Tokeland, Willapa Bay Southern Washington Coast ---
For the last sunny week or so I've been running barefoot on the big beaches to the north of here. Running's new - it's been a long time since I've been well enough to run - and running barefoot along the wet shiny salt-spray-and-wind edge of the continent is wholly new. The sand is packed hard from the breakers, almost as hard as pavement, and the shorebirds dash wildly into and out of the waves, just as I veer inland when a big wave comes in. Otherwise I like to run where the waves spread out into a fine mirror for the sky, my feet splashing in the shallow sheet of water.
Everything is reduced down to just a few "things", almost not things at all - sand ocean line of dunes shorebirds terns sun sky. There's a sense of edge, but not a hard edge - a constantly shifting, literally fluid edge. Running the edge of the world.
James Swan, in his record from 1851 of the earliest white settlement of this part of the coast, writes about traveling along this very beach from Grays Harbor to "Shoalwater Bay" (now Willapa Bay). Inland were huge dark cedar and spruce forests, deep bogs, steep hills - but a person could drive a coach and four horses down the hard-packed open sand. Washington beaches are still classified as "public highways" - a legacy of the time, not so long ago, when they were the only way up and down the wet and wild Pacific coast.
I say "this very beach" but the beach I've been running on is called Washaway Beach. It's the fastest eroding shoreline in North America. What is beach now was once land, just a few years ago. Hundreds of feet of coastline a year disappear into the ocean, houses that were once well inland now stand tipped nearly over the edge of the sandy bank, the entire town of North Cove (church, coast guard station, cemetery) occupied a sandy peninsula now entirely underwater, where Pacific waves break at low tide, the graves moved inland, bones and headstones and all. Where I run this year will be ocean next year, the edge moving inexorably inland.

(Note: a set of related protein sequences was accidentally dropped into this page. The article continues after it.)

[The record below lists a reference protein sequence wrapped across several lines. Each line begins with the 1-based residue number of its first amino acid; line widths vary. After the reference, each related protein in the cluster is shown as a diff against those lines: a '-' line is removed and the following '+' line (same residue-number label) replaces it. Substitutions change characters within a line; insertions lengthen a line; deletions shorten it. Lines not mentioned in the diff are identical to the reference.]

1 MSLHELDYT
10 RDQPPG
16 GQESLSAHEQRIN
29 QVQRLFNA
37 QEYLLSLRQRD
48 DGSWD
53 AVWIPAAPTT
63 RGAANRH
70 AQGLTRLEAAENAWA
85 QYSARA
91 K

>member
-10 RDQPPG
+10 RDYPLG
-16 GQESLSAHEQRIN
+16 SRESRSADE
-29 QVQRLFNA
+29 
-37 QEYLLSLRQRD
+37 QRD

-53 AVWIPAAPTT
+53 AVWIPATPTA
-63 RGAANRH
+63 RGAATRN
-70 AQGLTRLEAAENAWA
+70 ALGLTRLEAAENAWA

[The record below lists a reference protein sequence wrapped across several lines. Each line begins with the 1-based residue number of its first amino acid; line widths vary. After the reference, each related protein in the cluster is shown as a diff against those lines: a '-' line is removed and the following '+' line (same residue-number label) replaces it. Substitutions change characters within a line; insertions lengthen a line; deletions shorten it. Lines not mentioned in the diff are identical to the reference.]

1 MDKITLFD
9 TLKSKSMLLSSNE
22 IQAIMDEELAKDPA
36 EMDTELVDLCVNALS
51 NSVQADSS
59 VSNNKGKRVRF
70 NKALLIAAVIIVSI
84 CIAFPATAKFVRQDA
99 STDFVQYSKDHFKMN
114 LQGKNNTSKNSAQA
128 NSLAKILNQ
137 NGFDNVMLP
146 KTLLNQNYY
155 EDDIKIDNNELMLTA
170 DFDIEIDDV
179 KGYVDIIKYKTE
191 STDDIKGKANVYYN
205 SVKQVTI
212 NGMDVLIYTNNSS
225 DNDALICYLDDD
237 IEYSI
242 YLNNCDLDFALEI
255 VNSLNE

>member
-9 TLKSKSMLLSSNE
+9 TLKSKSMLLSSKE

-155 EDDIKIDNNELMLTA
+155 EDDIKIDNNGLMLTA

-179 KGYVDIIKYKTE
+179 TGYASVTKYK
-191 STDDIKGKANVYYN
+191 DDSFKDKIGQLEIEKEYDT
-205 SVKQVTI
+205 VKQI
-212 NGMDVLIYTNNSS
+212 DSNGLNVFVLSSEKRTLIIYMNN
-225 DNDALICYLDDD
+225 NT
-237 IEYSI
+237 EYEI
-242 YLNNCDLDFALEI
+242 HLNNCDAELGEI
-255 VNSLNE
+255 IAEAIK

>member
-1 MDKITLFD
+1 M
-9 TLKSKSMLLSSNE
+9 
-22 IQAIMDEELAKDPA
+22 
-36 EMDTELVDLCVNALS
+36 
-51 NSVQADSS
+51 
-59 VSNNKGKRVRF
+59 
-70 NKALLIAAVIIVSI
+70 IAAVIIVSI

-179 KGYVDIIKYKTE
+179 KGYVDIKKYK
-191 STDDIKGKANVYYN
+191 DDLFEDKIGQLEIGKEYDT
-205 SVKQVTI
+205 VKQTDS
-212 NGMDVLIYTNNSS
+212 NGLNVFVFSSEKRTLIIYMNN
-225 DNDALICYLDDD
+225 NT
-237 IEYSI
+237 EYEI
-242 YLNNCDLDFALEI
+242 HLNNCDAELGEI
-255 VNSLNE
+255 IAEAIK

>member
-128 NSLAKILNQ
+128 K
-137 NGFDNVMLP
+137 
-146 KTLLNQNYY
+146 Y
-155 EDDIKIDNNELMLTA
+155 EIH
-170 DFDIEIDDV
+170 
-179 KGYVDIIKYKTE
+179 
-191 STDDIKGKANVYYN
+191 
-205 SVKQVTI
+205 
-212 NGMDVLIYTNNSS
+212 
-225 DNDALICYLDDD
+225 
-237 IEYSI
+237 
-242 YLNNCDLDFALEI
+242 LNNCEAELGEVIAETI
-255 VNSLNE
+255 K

So what beach do I run on? Do I run on James Swan's beach? Where is the edge?
This time of year the shorebirds are just beginning to return from their far northern nesting grounds, some to stay here for the winter, others to go south south south, unimaginably far south. They're tired. Today I saw a whole group resting beside the waves, little white balls of feathers, heads tucked in, a gull presiding over them. I run a long way around the shorebirds. The last thing they need is to have to fly unnecessarily, after what they've been through. I cringe when I see a dog on the beach, joyously chasing them.
Right now it's all semipalmated plovers and sanderlings, the plovers gazing meditatively off into the middle distance, the sandlerings running like wind-up toys back and forth from one good feeding area to another, flying up together like a school of silvery fish flickering in the air. It took me about a half an hour to move slowly slowly up to a group of sanderlings today, to get close enough to see what they were with my small binoculars, but slow enough not to spook them.
This is why I don't want to spook them - the plovers have just arrived from their nesting grounds in the Arctic and subarctic, and they're headed south for the winter. Some of them are headed to....hang on to your hat here....Patagonia. More of the sanderlings stay around for the winter, but they nest even farther north, only in the High Arctic above the Arctic Circle, and some of them migrate 5,000 miles or more to South America. This is serious flying for birds smaller than a robin. I don't even travel that far, wanderer that I am.
So the shorebirds and I share the beach, all of us travelers, here for a little while before we head south, and the beautiful Caspian terns fly overhead staring into the water and croaking "like a crow being strangled" (as a friend of mine described them). When it's windy the dry sand moves in a fine sheet across the hard-packed wet sand, and the effect is mesmerizing, like running in a shallow desert river.